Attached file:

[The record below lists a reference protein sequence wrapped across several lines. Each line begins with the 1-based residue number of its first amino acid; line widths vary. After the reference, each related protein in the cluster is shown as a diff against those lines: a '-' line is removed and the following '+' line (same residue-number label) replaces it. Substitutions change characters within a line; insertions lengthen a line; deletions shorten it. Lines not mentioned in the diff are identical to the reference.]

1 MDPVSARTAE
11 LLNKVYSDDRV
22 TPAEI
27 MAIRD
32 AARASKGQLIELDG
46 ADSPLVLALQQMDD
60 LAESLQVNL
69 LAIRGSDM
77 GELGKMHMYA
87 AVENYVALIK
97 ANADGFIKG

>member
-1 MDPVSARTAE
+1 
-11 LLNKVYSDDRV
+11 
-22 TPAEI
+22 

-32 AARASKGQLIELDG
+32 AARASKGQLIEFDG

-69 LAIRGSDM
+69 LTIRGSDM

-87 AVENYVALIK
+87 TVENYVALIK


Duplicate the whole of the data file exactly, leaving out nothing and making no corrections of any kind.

[The record below lists a reference protein sequence wrapped across several lines. Each line begins with the 1-based residue number of its first amino acid; line widths vary. After the reference, each related protein in the cluster is shown as a diff against those lines: a '-' line is removed and the following '+' line (same residue-number label) replaces it. Substitutions change characters within a line; insertions lengthen a line; deletions shorten it. Lines not mentioned in the diff are identical to the reference.]

1 MDPVSARTAE
11 LLNKVYSDDRV
22 TPAEI
27 MAIRD
32 AARASKGQLIELDG
46 ADSPLVLALQQMDD
60 LAESLQVNL
69 LAIRGSDM
77 GELGKMHMYA
87 AVENYVALIK
97 ANADGFIKG

>member
-1 MDPVSARTAE
+1 
-11 LLNKVYSDDRV
+11 
-22 TPAEI
+22 

-32 AARASKGQLIELDG
+32 AARASKGQLIEFDG

-69 LAIRGSDM
+69 LTIRGSDM

-87 AVENYVALIK
+87 TVENYVALIK